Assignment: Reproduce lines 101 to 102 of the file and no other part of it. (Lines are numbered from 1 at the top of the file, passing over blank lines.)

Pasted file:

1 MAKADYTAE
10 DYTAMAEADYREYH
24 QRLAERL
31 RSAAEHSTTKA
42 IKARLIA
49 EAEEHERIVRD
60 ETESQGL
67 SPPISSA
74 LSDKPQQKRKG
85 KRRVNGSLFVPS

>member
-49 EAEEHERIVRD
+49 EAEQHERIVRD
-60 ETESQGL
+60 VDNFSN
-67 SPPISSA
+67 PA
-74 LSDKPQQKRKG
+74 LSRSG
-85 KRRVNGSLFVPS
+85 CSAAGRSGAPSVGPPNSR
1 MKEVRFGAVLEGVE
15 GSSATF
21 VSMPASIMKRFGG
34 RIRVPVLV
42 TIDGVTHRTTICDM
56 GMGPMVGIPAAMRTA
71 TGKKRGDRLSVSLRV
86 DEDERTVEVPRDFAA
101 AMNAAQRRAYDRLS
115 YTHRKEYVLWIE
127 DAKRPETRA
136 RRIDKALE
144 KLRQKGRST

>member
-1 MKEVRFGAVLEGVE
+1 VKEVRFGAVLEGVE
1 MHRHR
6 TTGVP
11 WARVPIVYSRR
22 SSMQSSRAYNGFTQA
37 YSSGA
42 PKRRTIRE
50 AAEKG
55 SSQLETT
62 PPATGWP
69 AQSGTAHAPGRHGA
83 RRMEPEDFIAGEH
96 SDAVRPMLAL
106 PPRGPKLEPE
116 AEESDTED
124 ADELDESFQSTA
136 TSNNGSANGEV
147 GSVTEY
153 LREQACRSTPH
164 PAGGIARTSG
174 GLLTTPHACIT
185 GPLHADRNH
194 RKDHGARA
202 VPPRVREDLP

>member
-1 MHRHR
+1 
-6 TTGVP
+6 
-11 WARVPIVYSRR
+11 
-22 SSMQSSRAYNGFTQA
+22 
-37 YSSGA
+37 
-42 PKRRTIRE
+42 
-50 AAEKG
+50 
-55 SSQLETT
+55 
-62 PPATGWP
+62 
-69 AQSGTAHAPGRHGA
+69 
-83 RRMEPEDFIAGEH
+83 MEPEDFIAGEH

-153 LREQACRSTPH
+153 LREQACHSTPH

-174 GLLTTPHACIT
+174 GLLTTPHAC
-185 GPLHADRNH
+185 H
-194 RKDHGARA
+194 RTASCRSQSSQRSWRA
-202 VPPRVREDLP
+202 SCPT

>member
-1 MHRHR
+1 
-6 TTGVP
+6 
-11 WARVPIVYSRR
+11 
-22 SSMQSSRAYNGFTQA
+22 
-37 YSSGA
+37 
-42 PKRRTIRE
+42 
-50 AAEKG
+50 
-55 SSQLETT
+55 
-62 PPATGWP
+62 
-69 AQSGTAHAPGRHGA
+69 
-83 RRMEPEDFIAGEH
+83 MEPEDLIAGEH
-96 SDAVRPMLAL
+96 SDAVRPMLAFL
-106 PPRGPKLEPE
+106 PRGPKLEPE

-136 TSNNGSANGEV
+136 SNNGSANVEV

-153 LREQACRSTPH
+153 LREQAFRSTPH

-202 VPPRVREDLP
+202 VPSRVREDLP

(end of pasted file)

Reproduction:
-22 SSMQSSRAYNGFTQA
+22 